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How America’s Seniors Will Benefit From Expanding Medicare With The Savings From Drug Price Negotiations

By June 22, 2021No Comments

As part of Week 3 of Lower Rx Summer, Protect Our Care is releasing a new fact sheet outlining how the robust savings achieved under Medicare negotiation could be used in part to improve health care for seniors and older adults. Giving Medicare the power to negotiate lower drug prices will help patients save more than $100 billion dollars on their drug costs and will generate nearly $500 billion in additional savings, which can be reinvested to strengthen health care for millions of Americans, including for seniors. These savings could help establish an out-of-pocket cap for drug costs under Medicare and expand Medicare benefits to include hearing, vision, and dental.

President Biden And Leading Democratic Members Of Congress Are Proposing Using The Savings From Medicare Drug Price Negotiation To Add Dental, Vision, And Hearing Benefits To Medicare 

President Biden’s Budget Includes Expanded Medicare Benefits For Seniors. President Joe Biden’s FY 2022 budget proposal includes a plan to improve “access to dental, hearing, and vision coverage in Medicare.”

Senate Majority Leader Chuck Schumer And Senate Budget Committee Chair Bernie Sanders Support Expanding Medicare Benefits. Senate Majority Leader Chuck Schumer supports an effort, led by Sen. Bernie Sanders, to add dental, vision and hearing coverage to Medicare. “There is a gaping hole in Medicare that leaves out dental, vision, and hearing coverage. This is a serious problem,” Schumer wrote on Twitter. “I’m working with @SenSanders to push to include dental, vision, and hearing Medicare coverage in the American Jobs and Families Plans,”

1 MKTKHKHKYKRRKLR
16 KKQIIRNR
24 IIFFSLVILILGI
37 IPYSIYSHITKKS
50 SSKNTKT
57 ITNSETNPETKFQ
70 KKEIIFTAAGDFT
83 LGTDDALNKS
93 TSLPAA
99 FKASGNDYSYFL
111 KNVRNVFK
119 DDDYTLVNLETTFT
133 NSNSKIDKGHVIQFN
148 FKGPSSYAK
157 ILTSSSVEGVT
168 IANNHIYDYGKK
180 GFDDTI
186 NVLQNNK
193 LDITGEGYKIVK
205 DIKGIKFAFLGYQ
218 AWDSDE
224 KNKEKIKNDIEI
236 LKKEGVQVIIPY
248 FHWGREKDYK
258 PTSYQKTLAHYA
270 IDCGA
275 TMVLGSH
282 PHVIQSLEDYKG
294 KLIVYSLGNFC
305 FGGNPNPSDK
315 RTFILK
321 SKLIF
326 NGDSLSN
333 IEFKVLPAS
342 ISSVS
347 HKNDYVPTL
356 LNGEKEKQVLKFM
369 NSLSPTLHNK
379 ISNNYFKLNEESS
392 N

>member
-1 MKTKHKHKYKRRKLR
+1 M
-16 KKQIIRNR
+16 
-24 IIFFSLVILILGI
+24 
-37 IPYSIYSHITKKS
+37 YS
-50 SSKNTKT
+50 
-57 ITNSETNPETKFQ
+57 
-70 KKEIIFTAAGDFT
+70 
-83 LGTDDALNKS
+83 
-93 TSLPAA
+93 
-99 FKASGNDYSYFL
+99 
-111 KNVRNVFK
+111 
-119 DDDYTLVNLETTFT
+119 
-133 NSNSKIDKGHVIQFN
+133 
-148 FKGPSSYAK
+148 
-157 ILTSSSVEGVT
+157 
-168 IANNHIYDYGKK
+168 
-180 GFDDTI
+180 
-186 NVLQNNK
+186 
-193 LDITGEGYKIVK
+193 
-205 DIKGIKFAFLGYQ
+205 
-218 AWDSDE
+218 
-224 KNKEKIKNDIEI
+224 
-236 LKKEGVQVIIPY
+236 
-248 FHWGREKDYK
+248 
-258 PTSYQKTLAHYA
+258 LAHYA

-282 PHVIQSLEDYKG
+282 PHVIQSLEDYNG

More Than 150 House Democrats Support Adding Dental, Hearing, And Vision Benefits To Medicare. More than 150 House Democrats from across the party signed a letter in support of expanding Medicare’s benefits citing “a critical need to improve the traditional Medicare benefit to include dental, vision, and hearing.”

AARP Is A Strong Supporter Of Adding Dental, Hearing, And Vision Benefits To Medicare. AARP is a strong supporter of efforts to add vital coverage for dental, hearing, and vision to Medicare Part B and has endorsed The Lower Drug Costs Now Act (H.R. 3), historic legislation that gives Medicare the power to negotiate for lower drug prices for all Americans .

Dental Coverage 

Most Seniors Don’t Have Dental Insurance And Many Go Without Needed Care Because Of The Cost. According to the CDC, in 2017, slightly less than one-third (29.2 percent) of adults aged 65 and over had dental insurance, and 7.7 percent of seniors skipped needed dental care because of concerns about the cost. Among Medicare beneficiaries who used dental services, average out-of-pocket spending on dental care was $874 in 2018, and one-fifth spent more than $1,000 out of pocket.

Seniors Overwhelmingly Support Adding A Dental Benefit To Medicare. Recent polling from the University of Michigan found that 93 percent of older adults said they would favor a policy that would add a dental benefit to Medicare.

Vision Coverage 

Nearly Every Medicare Beneficiary Uses Corrective Lenses. 2015 study found that 92.4 percent of Medicare beneficiaries reported using eyeglasses for either distance or near vision correction. Less affluent Medicare patients were less likely reporting using eyeglasses, suggesting that many seniors may be avoiding needed vision care because of the costs.